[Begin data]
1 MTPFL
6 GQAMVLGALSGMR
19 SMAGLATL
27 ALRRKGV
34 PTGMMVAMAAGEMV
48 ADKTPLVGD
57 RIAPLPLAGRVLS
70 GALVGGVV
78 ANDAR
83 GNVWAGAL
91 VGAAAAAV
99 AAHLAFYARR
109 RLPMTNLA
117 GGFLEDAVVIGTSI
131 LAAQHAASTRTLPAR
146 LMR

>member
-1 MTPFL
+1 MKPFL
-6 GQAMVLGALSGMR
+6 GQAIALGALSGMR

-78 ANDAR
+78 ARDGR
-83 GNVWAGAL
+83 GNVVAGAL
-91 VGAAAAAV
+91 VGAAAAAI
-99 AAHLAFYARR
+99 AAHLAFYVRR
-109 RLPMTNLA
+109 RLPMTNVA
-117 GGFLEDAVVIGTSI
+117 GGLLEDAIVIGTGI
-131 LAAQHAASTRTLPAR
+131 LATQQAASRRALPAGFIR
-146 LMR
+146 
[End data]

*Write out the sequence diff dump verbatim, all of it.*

1 MTPFL
6 GQAMVLGALSGMR
19 SMAGLATL
27 ALRRKGV
34 PTGMMVAMAAGEMV
48 ADKTPLVGD
57 RIAPLPLAGRVLS
70 GALVGGVV
78 ANDAR
83 GNVWAGAL
91 VGAAAAAV
99 AAHLAFYARR
109 RLPMTNLA
117 GGFLEDAVVIGTSI
131 LAAQHAASTRTLPAR
146 LMR

>member
-1 MTPFL
+1 MKPFL
-6 GQAMVLGALSGMR
+6 GQAIALGALSGMR

-78 ANDAR
+78 ARDGR
-83 GNVWAGAL
+83 GNVVAGAL
-91 VGAAAAAV
+91 VGAAAAAI
-99 AAHLAFYARR
+99 AAHLAFYVRR
-109 RLPMTNLA
+109 RLPMTNVA
-117 GGFLEDAVVIGTSI
+117 GGLLEDAIVIGTGI
-131 LAAQHAASTRTLPAR
+131 LATQQAASRRALPAGFIR
-146 LMR
+146 